Letter to Sutter Health Employees from Pat Fry, CEO
In 2008, Sutter Health began taking bold steps to transform health care. As part of our strategic plan, that year our organization embraced a vision to deliver high-value services by providing expert, personalized care that is both high-quality and affordable. While we've made great strides, our work is far from done. In fact, coming reductions in government reimbursement and rising pressure to hold the line on premium increases for commercial health insurance plans creates even greater urgency to make care more affordable.
Every employee across Sutter Health plays a vital role in improving and growing our network’s services. In the coming months, Sutter Health will take even more steps to connect with employees to share news and information about the changed environment. As part of this effort, President and CEO Patrick Fry sent a letter to the homes of approximately 50,000 employees.
Our Sutter Health network set out on a journey several years ago to deliver the highest quality patient care in an affordable way—to ensure that we remain accessible to our patients. I’m sending this letter to update you on how we are doing and to tell you about some tough challenges ahead.
Whether you work in a clinical setting or an office, we’re all about caring for patients. We made huge strides in improving medical care quality in 2010. One impressive example involves reducing the number of central line-associated bloodstream infections (otherwise known as CLABSIs).
Many of you who work on the clinical side know that CLABSIs are serious and can lead to sepsis—one of the leading causes of hospital deaths. At Sutter Health, we’ve made it a priority to reduce CLABSIs, and we’re succeeding. From 2007 to the third quarter of 2010, CLABSI rates at Sutter Health dropped by 76 percent, which puts us far ahead of the national average. Together, our CLABSI-fighting efforts saved 52 lives and prevented 330 cases of infection. Deaths from sepsis within Sutter hospitals also improved by 31 percent since 2008, with more than 2,000 lives saved.
We made these strides by reducing variation in medical care and by adopting best-practice approaches. As a result, we actually reduced costs by $37 million. Time after time, we have shown that we can provide quality care to our patients by improving efficiency and reducing costs.
In the years ahead, delivering high-quality care as efficiently as possible will become even more important. Under federal health care reform, the government will provide health coverage to 32 million uninsured Americans. The government will help cover these new costs by paying health care providers less. Over the next decade, Medicare will reduce reimbursement to Sutter Health by nearly $2 billion. At the same time, the state of California faces a massive debt—and it is very possible that Medi-Cal will also reduce its payments to doctors and hospitals.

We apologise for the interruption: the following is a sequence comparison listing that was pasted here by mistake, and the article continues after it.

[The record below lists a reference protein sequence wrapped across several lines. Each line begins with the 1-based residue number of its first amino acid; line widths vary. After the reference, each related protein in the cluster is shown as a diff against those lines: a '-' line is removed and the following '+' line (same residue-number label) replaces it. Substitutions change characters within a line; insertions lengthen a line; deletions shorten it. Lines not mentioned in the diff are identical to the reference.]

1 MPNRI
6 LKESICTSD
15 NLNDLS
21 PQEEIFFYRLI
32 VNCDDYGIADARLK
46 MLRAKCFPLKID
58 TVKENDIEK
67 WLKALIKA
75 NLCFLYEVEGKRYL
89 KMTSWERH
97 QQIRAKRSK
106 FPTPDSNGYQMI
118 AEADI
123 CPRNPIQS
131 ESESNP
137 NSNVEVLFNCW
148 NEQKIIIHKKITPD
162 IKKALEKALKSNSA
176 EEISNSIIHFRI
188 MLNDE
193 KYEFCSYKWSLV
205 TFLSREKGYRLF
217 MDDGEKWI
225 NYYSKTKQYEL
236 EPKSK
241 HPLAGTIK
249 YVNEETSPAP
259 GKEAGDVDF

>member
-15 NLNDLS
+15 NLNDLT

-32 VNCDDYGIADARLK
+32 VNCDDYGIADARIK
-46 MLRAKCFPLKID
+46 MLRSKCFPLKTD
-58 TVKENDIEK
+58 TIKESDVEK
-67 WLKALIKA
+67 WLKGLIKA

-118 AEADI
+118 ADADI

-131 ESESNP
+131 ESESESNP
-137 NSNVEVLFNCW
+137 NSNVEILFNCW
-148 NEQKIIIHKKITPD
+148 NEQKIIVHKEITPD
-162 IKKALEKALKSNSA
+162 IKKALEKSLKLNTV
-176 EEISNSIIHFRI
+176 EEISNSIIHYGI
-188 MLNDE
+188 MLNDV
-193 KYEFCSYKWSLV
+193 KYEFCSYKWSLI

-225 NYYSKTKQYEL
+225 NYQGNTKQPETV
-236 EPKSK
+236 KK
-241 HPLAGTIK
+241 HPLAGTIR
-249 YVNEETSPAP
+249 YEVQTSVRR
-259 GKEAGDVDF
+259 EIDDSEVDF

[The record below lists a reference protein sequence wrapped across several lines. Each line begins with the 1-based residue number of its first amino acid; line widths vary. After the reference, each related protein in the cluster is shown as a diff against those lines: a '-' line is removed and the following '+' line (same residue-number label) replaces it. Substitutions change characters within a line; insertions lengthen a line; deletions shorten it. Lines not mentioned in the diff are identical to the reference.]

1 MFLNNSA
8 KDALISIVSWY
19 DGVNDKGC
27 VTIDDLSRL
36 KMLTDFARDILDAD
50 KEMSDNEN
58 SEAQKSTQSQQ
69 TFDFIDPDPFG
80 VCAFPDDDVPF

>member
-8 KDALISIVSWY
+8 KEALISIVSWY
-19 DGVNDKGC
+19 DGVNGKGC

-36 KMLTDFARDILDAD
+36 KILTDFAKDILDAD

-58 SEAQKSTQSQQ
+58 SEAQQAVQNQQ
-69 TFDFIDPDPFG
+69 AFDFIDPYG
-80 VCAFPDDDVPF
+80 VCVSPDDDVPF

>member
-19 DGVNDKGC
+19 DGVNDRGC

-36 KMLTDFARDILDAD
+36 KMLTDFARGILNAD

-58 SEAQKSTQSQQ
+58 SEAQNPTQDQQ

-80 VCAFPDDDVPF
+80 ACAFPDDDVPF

Despite legal maneuverings and Congressional debate about the future of health care reform, we fully expect that these deep government reimbursement cuts will continue—along with demands that doctors and hospitals deliver more care for less money.
Meanwhile, the prices of medical services have become as important to our patients as receiving high-quality care. After all, what is the value of outstanding care if patients can’t afford it? Health care is expensive, but health plans, employers and consumers claim at times that our prices are high compared to some competitors. If our prices aren’t competitive, we
will see fewer and fewer commercially insured patients, and we won’t be able to make the investments our patients and employees expect.
Here is our challenge: Sutter Health must find ways to continue serving growing numbers of government-sponsored patients at a cost close to what Medicare insurance pays us. This means rethinking how we deliver our services. Our success in lowering CLABSIs and sepsis infections, while also lowering medical costs, proves what we can do when we put our minds to it. Although our progress is commendable, our work is far from done. Sutter Health needs to achieve about $700 million in additional savings by 2014.
This month, I spoke to several hundred leaders from around Sutter Health, asking them to help continue identifying solutions to our financial challenges, while creating new opportunities to better serve our patients. In the weeks ahead, we will talk with thousands more managers.
As a valued employee, you play a role in achieving our goals. By remaining open to different approaches to delivering our services and continuing to provide patients with a level of personal care they can’t get anywhere else, we can grow while maintaining a stable and secure workforce.
Your local and region leaders and I will be talking to you quite a bit this year about our challenges and opportunities—and we’ll keep you informed of our progress. Thank you for your continued commitment and flexibility. We greatly value the positive difference you make in our patients’ lives.
President and CEO, Sutter Health